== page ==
Wednesday, April 27, 2011

But, CO2 Is Plant Food !

And then there’s the "But CO2 Is Plant Food" meme.

Someone by the moniker of Dawei has posted a very informative collection of studies over at concerning different aspects of an increasingly CO2 enriched atmosphere. It seems that things aren't quite as simple as that. The true story is much more complicated and not near as reassuring.

It's a complicated image and Dawei has done a great job of reviewing the wide range of available literature, some of it quite recent. Of course, some of the following studies, specially the FACE work, is pioneering and as new data is received and processed today’s understanding will be refined. Such is the way of science.

I share the full list of author’s Dawei cites because I'm tired of folks implying that only a few scientists make up the consensus, when in fact the consensus is made of hundreds and thousands of fibers such as those listed below.

This is just a teaser, for the full narrative accompanying the studies visit

Climate control vs. climate change
The first and most obvious retort to this argument is that plants require more than just CO2 to live. Owners of industrial greenhouses who purchase excess CO2 also invest considerable effort in keeping their plants at optimum growing conditions, particularly with respect to temperature and moisture.

As CO2 continues to change the global climate, both of these variables are subject to change in an unfavorable way for a certain species in a certain region...
Lobell et al. 2008,
Luo 2009,
Zhao and Running 2010,
Challinor et al. 2010,
Lobell et al. 2011.
Only recently have researchers begun to pull away from these controlled settings and turn their attention to outdoor experiments. Known as Free-Air CO2 Enrichment or “FACE”, these studies observe natural or agricultural plants in a typical outdoor setting while exposing them to a controlled release of CO2...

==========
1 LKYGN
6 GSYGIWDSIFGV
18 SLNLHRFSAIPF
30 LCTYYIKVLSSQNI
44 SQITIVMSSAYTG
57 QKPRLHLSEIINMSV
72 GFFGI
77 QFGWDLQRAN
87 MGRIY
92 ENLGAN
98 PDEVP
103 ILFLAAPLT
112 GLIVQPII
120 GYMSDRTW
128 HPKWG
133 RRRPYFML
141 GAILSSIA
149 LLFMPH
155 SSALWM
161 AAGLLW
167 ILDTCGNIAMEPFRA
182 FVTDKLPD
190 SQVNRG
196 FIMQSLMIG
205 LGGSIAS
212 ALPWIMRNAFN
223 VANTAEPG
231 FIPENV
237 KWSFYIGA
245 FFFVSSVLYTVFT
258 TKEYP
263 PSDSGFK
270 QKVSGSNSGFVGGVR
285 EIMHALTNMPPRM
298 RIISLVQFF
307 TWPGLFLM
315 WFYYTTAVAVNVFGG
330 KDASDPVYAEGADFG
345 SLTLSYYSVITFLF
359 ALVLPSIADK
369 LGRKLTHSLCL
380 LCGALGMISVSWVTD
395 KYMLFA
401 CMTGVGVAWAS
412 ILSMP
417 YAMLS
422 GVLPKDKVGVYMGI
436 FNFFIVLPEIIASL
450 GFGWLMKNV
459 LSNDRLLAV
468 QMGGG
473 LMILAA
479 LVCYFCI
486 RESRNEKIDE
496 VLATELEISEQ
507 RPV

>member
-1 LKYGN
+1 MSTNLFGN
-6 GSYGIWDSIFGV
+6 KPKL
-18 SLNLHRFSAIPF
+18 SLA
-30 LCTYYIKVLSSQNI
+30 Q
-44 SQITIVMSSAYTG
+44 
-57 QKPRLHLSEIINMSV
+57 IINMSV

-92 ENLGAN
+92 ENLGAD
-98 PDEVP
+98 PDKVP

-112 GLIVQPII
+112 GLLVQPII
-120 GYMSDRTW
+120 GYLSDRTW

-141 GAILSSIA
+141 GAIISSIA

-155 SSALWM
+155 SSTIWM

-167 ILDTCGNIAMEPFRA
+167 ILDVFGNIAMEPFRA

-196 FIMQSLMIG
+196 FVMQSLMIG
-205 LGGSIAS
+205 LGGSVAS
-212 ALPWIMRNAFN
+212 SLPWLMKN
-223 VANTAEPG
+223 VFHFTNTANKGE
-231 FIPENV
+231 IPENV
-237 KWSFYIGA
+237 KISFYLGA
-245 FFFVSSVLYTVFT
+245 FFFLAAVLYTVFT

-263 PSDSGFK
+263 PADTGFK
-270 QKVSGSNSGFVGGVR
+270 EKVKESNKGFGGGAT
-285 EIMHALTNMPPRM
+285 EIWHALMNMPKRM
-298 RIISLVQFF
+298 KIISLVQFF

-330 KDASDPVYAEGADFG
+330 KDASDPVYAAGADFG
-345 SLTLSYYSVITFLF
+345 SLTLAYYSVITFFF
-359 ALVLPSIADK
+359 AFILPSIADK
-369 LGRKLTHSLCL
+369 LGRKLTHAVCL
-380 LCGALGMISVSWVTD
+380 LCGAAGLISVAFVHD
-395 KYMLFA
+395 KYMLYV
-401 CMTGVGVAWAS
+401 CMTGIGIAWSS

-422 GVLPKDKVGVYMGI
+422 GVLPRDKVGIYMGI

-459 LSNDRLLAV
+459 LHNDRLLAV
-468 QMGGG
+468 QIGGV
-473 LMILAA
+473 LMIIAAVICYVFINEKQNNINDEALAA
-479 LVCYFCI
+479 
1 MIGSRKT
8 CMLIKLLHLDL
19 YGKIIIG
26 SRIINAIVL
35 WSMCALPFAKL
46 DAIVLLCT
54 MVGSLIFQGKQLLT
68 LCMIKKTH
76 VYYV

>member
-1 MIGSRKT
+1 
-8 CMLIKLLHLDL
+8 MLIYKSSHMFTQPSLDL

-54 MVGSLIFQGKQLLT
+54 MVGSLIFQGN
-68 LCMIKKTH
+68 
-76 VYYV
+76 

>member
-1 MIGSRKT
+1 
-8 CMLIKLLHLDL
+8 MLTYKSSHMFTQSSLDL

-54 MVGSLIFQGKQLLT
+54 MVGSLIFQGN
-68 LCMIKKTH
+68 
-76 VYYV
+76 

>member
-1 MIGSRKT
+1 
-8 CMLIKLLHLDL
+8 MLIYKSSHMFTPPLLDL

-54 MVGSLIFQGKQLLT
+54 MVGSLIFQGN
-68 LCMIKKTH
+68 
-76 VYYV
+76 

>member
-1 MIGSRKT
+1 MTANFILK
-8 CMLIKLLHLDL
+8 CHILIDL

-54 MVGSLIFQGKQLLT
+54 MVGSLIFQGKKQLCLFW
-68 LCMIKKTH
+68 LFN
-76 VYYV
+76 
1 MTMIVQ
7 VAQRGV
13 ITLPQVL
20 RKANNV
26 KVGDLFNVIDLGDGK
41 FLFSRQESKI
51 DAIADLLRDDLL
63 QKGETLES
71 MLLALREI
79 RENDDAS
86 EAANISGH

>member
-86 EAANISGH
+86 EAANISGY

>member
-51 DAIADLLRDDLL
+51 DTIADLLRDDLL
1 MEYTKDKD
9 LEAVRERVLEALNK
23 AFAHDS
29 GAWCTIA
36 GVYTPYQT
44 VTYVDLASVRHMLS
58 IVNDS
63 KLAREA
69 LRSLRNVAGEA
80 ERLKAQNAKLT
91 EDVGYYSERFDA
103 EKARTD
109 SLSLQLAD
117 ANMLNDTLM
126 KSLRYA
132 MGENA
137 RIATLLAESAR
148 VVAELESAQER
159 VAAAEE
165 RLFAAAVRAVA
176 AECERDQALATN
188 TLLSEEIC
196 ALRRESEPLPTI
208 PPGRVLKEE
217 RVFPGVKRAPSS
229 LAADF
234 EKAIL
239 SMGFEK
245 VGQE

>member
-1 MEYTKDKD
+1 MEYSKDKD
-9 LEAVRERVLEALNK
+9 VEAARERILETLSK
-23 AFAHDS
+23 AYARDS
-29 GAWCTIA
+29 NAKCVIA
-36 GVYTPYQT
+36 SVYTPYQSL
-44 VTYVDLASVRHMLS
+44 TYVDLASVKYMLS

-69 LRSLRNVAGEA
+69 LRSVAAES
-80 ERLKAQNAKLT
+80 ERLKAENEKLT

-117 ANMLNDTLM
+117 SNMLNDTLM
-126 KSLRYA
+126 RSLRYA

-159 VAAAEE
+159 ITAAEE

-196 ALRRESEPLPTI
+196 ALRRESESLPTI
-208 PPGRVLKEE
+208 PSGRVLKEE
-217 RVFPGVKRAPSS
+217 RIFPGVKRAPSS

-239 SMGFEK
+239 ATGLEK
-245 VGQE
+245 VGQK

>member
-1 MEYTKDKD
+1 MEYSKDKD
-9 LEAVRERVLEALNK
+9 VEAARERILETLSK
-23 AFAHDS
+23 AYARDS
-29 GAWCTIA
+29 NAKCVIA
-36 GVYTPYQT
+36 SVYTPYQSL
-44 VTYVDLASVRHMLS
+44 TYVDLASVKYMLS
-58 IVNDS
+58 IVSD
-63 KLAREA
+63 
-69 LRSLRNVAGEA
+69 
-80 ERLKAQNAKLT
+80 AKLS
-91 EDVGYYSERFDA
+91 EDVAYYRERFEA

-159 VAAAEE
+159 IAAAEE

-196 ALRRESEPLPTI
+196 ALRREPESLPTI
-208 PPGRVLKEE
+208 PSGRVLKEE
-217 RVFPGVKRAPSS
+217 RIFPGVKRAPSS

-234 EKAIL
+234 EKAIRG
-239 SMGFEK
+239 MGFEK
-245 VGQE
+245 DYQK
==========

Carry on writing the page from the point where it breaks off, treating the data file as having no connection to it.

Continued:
Leaky et al. 2009,
Long et al. 2006,
Ainsworth 2005,
Morgan et al. 2005.

C3 & C4
Photosynthesis comes in a few different flavors, two of which are C3 and C4...
Cure and Acock 1986 (a greenhouse study)
Leaky et al. 2006 (a FACE study)
Crafts-Brandner & Salvucci, 2000,
Salvucci et al. 2001.

Chemical Responses & Nutrition
Even within a specific type of photosynthesis—indeed, even within a specific species—the positive responses to enhanced CO2 can vary widely. Nutrient availability in particular can greatly affect a plant’s response to excess CO2...
Stöcklin and Körner 2002,
Norby et al. 2010,
Larson et al. 2010.
The ability of plants to maintain sufficient nitrogen under excess CO2 conditions is also reduced for reasons not fully understood...
Bloom et al. 2010,
Taub and Wang 2008.

It has also been found that excess CO2 can make certain agricultural plants less nutritious for human and animal consumption...
Zhu 2005, a three-year FACE study,
Högy et al. 2009, also a FACE study

Increased CO2 has been shown to lead to lower production of certain chemical defense mechanisms in soybeans, making them more vulnerable to pest attack and diseases...
Zavala et al. 2008,
Eastburn et al. 2010.
Other studies have shown production of phenolics and tannins to increase under enhanced CO2 in some species, as well as many alkaloids...
Peñuelas and Estiarte 1999,
Ziska et al. 2005,
Stiling and Cornelissen 2007.
Furthermore, many “cyanogenic” species...
Gleadow et al., 2009a and Gleadow et al. 2009b.

Interactions with other species
Competing plant species have also been shown to drastically alter expected benefits from excess CO2...
Navas et al. 1999,
Poorter and Navas 2003
Ziska and George 2004,
Ziska et al. 2004,
Ziska and Teasdale 2000.
There is some evidence that interacting bacterial communities, particularly in the roots, will be affected through elevated CO2, leading to mixed results on overall plant health.
Treseder 2004,
Melloy et al. 2010.

... But there is another key piece to reduced stomatal conductance, considering that 90% of a plant’s water use is actually for cooling of the leaves and nothing more...
Ball et al. 1988,
Idso et al. 1993,
Long et al. 2006,
Roden et al. 1998.

CO2 is not the only atmospheric gas that is on the rise: concentrations of ground-level ozone (O3) are expected to rise 23% by 2050 due to continuing anthropogenic emissions of precursor gases like methane and nitrous oxides...
Monson et al. 1991,
Morgan et al. 2006,
Ainsworth 2008,
Feng et al. 2008,
Warrington 1988.

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